Final Score

Four 1940’s Fists out of Five. Further exploring the Hand and their various constituencies is interesting. The Wing twist was a bit of a surprise. It seems the episode is an important launching pad for things to come not only in this series but in The Defenders. The fight scene was enjoyable. All that said, the Meachum storyline went nowhere, and the damage to Wing’s character seems egregious and unnecessary.

ONE SHOTS

  • At some point is the terrarium going to start to smell with the ice cream red shirt in there? Given his propensity for killing people, why didn’t Meachum install some sort of body incinerator into his lair?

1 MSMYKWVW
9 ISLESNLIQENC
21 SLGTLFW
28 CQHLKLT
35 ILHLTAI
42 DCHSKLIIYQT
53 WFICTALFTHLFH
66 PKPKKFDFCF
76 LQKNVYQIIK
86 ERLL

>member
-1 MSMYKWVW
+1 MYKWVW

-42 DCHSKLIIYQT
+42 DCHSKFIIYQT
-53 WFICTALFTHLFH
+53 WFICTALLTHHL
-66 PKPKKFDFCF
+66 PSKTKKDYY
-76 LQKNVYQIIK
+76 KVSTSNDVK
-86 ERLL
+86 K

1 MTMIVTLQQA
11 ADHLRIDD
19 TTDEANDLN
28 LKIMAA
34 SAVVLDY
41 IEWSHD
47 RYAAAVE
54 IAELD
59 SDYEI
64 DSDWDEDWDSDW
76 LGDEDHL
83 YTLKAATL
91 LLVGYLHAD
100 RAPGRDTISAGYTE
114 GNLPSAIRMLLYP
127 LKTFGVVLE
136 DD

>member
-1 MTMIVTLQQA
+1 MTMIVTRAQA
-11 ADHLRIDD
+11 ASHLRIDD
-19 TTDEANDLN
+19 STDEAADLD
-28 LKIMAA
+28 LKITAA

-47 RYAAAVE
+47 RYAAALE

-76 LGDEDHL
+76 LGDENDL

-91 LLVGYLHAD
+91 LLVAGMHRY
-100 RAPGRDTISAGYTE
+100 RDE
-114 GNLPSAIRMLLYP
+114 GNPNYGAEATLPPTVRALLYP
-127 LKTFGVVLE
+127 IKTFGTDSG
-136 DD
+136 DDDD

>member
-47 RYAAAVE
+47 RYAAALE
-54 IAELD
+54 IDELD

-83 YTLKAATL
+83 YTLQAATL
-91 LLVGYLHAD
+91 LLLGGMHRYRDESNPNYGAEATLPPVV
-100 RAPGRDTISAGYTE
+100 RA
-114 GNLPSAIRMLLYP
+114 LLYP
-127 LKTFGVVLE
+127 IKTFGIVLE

• “Oligarchies” got name dropped. The line between topical commentary and trying too hard to make topical commentary can be thin.
  • Anyone else notice all the lighted “exit” signs in the guest house where Gao is held? What exactly is the deal with the location of Hand University? Are fire marshall’s inspecting their building? And why could Davos enter the compound, but not exit? And why are Danny and Davos safe once they leave the premises? Aren’t these the same Hand who chased Stick across NYC in Daredevil Season Two? The mechanics of this secret, you-can’t-leave school in the middle of the Big Apple just seemed really plot-hole filled.
  • Anyone sad that the Board member who ousted the Meachums got shot? Yeah, me neither. Impressive how the writers have convinced me to cheer for the Meachum’s despite not liking the Meachums.
  • I’ve often complained that the finale of Daredevil Season Two didn’t have enough ninjas. Finally, we got a hero fighting off a dozen Hand ninjas at once (!), albeit in sporty apparel.